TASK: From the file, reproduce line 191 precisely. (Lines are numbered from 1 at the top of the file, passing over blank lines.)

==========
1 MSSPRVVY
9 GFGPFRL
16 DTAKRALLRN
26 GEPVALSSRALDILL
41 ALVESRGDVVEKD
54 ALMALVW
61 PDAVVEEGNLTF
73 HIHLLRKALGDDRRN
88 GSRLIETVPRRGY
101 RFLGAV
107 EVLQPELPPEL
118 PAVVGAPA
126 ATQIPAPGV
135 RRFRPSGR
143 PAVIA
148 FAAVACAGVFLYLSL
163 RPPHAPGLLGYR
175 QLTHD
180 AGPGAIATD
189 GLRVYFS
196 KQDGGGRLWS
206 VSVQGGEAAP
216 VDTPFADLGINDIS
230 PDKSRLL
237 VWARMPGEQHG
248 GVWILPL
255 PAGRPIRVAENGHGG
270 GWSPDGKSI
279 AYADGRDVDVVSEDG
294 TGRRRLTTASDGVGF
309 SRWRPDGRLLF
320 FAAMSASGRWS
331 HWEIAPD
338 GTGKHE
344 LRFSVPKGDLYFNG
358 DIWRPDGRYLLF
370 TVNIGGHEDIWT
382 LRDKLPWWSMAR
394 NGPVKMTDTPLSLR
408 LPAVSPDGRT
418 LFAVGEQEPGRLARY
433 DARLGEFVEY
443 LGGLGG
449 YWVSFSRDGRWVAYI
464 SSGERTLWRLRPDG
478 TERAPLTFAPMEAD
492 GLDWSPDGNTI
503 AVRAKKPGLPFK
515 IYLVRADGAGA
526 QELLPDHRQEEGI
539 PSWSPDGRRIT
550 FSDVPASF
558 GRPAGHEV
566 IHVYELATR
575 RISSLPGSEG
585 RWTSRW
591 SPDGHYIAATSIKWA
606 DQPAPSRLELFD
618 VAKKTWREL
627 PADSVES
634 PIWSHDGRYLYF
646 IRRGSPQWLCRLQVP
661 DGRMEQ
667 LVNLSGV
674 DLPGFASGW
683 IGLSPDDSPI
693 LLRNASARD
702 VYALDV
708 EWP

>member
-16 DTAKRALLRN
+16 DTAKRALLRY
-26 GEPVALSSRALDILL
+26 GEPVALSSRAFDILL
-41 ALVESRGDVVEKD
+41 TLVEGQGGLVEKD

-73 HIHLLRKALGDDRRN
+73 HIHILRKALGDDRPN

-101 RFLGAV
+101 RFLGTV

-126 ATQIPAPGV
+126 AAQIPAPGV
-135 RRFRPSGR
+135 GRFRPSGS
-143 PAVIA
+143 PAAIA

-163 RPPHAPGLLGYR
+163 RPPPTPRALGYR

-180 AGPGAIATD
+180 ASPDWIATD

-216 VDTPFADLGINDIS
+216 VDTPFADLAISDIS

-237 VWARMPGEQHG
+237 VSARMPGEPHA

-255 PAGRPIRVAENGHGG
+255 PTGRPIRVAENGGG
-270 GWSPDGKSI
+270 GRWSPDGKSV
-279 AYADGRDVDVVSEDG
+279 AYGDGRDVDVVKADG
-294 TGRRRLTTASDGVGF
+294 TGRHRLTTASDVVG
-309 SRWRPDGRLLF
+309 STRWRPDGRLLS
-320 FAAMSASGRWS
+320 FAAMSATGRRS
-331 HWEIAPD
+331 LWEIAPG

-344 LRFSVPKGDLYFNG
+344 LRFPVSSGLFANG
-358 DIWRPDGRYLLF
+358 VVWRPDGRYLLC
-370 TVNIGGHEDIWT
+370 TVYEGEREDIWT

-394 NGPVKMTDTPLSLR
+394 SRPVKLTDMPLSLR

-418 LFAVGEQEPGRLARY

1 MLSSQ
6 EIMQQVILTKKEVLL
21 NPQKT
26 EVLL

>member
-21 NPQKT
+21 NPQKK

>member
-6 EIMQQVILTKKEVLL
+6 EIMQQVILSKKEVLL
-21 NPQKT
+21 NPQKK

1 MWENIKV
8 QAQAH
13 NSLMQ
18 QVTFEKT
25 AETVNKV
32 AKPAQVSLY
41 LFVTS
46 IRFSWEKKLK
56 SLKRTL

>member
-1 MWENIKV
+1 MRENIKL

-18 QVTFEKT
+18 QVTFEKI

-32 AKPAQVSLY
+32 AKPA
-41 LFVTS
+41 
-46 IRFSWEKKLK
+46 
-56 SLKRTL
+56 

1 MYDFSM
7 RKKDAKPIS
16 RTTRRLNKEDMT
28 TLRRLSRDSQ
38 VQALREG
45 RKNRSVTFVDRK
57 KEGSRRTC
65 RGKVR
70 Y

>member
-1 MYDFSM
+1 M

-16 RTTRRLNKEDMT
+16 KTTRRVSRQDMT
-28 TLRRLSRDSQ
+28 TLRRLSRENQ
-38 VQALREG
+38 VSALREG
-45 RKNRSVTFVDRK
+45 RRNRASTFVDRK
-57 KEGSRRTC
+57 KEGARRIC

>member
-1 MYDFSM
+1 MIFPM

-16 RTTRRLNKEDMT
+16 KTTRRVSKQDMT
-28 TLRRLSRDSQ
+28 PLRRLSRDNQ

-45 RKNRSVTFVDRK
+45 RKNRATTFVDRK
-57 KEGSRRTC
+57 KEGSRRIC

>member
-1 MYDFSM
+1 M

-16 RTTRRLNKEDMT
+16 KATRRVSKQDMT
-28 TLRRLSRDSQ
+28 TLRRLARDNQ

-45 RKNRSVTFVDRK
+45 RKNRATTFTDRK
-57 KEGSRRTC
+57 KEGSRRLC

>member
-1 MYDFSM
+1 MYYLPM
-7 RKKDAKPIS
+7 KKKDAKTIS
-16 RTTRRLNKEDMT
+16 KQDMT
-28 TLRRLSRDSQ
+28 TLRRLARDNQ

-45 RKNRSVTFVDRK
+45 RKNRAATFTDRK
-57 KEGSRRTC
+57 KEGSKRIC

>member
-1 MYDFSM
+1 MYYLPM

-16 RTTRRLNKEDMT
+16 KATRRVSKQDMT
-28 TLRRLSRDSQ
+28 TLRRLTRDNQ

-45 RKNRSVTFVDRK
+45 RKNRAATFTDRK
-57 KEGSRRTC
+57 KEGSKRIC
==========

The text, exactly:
+28 TLRRLARDNQ